Intel used to be the undisputed king of the CPU, with AMD’s offerings (remember Athlon?) very much catering to budget-conscious people. But how things can change in, well, 20 or so years! On a technological front, AMD has come surging back in a big way, and its Ryzen chips and their various tricks seem a whole lot more fashionable at the moment.
Sure, on a sales front, Intel is and will remain miles ahead (though its more than 80 percent market share is very slowly being chipped away), but AMD’s Ryzen chipsets keep proving incredible value for money, forcing Intel to cut the prices of its own chips to stay competitive.
Now that both AMD and Intel have launched their latest-gen CPUs, it’s a good time to pit AMD vs. Intel to see which is the better CPU in 2021.
Note: we won’t be going into too much detail on the meaning of key CPU concepts, like threads, cores and caches. So if you want CPU advice a little more detailed than “the bigger the number, the better,” head over to our What to look for in a CPU guide.
On a Budget
As of 2021, the high-end “budget” offerings on both the AMD and Intel sides are the Intel Core i3-10300 “Comet Lake” and Ryzen 5 3600, which both squeeze in at a little under $200.
On paper, Intel CPUs seem to offer better single-core performance, but this is far outweighed by the fact that AMD CPU’s usually offer more cores (usually two more at a similar price point), which means Intel’s modest single-core advantage is wiped out by AMD’s multi-core setup and the fact that AMD chips offer better overclocking capabilities (even on a budget).
So AMD seems to have an advantage, but with one major caveat.
If you just want to use your PC for work purposes and don’t want to spend extra money on a dedicated GPU, then Intel has you covered with its integrated Intel Graphics chips. You won’t be doing high-end gaming on iGPUs like the Intel Graphics UHD 620, but it at least removes the need to buy a dedicated GPU like you’ll need to do with all modern Ryzen desktop processors (unless they have a “G” suffix).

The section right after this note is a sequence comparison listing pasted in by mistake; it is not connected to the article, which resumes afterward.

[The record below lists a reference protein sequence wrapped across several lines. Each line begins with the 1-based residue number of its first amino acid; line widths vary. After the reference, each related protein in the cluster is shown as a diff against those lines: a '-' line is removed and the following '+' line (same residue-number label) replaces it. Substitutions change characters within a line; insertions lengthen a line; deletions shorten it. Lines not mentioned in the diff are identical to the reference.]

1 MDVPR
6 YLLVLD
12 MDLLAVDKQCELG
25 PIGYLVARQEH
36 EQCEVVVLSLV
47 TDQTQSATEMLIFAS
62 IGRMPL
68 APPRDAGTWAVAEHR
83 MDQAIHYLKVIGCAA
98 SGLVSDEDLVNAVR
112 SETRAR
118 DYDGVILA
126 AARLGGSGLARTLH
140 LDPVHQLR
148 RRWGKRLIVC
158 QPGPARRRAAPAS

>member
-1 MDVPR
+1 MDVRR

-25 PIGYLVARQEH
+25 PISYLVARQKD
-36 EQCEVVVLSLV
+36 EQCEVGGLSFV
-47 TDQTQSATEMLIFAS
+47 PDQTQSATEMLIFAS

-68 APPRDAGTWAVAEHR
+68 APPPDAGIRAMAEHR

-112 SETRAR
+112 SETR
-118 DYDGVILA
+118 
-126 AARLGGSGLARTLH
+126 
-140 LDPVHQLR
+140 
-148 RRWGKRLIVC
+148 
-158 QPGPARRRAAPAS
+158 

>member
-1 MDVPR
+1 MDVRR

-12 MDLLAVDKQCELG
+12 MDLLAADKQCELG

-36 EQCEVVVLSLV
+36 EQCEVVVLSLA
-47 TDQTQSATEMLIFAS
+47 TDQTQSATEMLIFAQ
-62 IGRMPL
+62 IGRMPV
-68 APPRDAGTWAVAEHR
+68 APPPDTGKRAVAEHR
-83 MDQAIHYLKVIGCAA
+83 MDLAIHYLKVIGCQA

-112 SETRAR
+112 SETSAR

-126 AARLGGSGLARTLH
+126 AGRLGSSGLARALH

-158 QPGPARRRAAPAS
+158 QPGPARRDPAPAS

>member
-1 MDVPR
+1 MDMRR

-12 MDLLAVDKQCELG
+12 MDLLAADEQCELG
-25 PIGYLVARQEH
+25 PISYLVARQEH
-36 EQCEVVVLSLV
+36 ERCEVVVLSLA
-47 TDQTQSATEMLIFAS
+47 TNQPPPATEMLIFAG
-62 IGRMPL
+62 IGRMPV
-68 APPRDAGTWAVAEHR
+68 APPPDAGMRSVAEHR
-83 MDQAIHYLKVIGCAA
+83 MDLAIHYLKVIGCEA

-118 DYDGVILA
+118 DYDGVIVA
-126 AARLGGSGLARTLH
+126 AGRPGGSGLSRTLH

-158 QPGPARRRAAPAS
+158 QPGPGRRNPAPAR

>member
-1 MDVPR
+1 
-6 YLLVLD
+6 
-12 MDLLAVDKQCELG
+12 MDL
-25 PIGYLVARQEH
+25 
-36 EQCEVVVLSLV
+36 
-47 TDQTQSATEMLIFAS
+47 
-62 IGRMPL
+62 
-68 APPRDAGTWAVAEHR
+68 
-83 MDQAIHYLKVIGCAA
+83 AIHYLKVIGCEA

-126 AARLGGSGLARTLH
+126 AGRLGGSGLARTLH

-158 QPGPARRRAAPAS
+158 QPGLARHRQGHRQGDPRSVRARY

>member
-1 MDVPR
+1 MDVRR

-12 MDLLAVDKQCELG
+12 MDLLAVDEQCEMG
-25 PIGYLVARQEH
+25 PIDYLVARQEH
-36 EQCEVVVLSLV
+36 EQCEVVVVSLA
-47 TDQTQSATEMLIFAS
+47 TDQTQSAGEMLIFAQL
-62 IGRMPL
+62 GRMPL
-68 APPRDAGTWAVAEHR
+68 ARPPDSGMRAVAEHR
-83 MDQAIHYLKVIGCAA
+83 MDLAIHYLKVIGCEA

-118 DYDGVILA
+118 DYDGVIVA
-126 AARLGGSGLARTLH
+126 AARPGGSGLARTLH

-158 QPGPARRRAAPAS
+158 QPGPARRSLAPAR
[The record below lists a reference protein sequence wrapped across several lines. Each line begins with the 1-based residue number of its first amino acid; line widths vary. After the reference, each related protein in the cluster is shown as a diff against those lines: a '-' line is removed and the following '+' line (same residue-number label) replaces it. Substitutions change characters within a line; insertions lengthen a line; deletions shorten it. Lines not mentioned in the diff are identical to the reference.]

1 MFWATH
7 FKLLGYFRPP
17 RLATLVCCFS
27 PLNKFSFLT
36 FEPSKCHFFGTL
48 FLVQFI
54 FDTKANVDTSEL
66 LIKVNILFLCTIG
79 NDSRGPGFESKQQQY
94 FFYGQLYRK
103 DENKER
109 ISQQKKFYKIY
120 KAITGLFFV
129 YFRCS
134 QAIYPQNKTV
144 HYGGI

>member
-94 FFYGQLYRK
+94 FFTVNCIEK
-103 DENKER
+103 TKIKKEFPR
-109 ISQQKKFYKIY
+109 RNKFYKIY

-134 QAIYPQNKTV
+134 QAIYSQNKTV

The New Generation
The mid-high-end chipsets released each year are a great barometer of where both companies are in terms of the technologies fueling their latest chipsets.
AMD’s latest Ryzen 7 and Ryzen 9 chips may have bumped up the prices relative to previous generations, but those price hikes feel well justified with the kind of performance you get.
The Ryzen 5000 series dominates the benchmarks across the board compared to the previous generation, offering incredible performance and price per core. In terms of power (TDP), you get far more efficiency when multitasking from AMD than you do from Intel.
It’s also worth pointing out that AMD’s toolset, like Precision Boost Overdrive and Curve Optimizer (which you’ll find in your motherboard BIOS, assuming it’s been updated for the latest generation) lets you really fine-tune the Ryzen 5000-series’ CPU efficiency, helping you get the most out of each individual core (so long as you have the time to do the tweaking).
The early reviews coming in for the Intel Rocket Lake CPUs, however (such as this highly detailed multi-page piece by Anandtech), suggest that Intel is still very much in the game but can’t quite stand up to the value proposition of AMD at this point.
It’s worth noting that while AMD looks to offer superior value for money these days (assuming you own a discrete GPU), Intel’s offerings really aren’t far behind, and if you’re on a tight budget, then you can find a good low-end Intel CPU without having to worry about a graphics card. The momentum would be firmly with AMD then, but massive stock shortages of its latest chips have hampered that a bit, giving Intel’s new Rocket Lake line the chance to claw something back.
The latest AMD CPUs are great, but they’re known to run a little hot. Check out our guide on how to cool down a high CPU temperature. To put your CPU through its paces, head over to our guide on how to benchmark your CPU with Cinebench.